Are you currently in career transition? Have you just been laid off? Or maybe you are just stuck in a career rut at your current job? Are you ready to leave or simply want a career change?
If you said yes to any of these four questions then you may want to keep reading. Do you have a toolkit at home for when you need make small repairs? I am sure most of us keep one for those last minute emergencies. Just like the kit you have at home, it’s a good idea to have the right tools for your next career move. The sole purpose of having a toolkit is for preparation. Are you prepared to land the job you desire?
Here are some tools for your career toolkit:
In one of my most popular courses I teach “Goal Busters”, I encourage the participants to daydream if they had all the money and resources they needed how would they spend their time. The results from the participants always lead to some type of career path. Once the participant has narrowed down their options, we then apply the S.M.A.R.T. goals methods. Next, the participant sets a goal of how many job searches they would like to conduct in a certain time frame. I recommend 20 to 25 searches for my clients. I also recommend my clients apply the “one plus” rule, which means if you commit to doing 25 searches, then the actual number to be completed is 26 searches. Keep going, until you land the career you are seeking.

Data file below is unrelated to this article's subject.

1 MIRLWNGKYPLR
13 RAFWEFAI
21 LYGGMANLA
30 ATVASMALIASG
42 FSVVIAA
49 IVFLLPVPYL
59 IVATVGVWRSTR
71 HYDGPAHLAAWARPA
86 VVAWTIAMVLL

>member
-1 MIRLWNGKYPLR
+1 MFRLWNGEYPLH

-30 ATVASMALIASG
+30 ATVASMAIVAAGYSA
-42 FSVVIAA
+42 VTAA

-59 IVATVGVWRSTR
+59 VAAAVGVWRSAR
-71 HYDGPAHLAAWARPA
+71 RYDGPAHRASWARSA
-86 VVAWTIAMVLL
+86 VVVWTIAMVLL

Ensure you know how to research the position and the company. Develop a cheat sheet for the company and the position you desire. Items that can go on a company cheat sheet are: latest news on the company (positive of course), the stock price (has it gone up/down in the past month?), any major investments the company has made or what charities the organization gives to. Facts about the company will be found mainly on the company website, but others sources, such as magazines or newspapers, are also a good way to gather information. Harvard Business Review, Fortune, and Inc. are some examples of reputable magazines. Normally a Google search of the company homepage and LinkedIn are the best for the “positives” about any company. LinkedIn, Twitter, and Facebook are the three major social media giants when it comes comes to companies having an online presence. Be sure to research what the company is doing on these three.
I also recommend doing the same for the position you desire. Ensure you are reading the full job description and taking notes of how the job fits your skill set. Print the job description, circle all the skills that fit you and tie the description to the skills and accomplishments on your resume. This is what I call fitting the resume to the job description. I have coached many clients who have done this and came out successful in their job search.
A resume is your branding tool to get you the interview. The resume tells the recruiter if you are the one for the job by listing your professional skills, expertise, work history, and affiliations. Format your resume to the job you are seeking, this is why research is imperative. Questions to ask yourself are: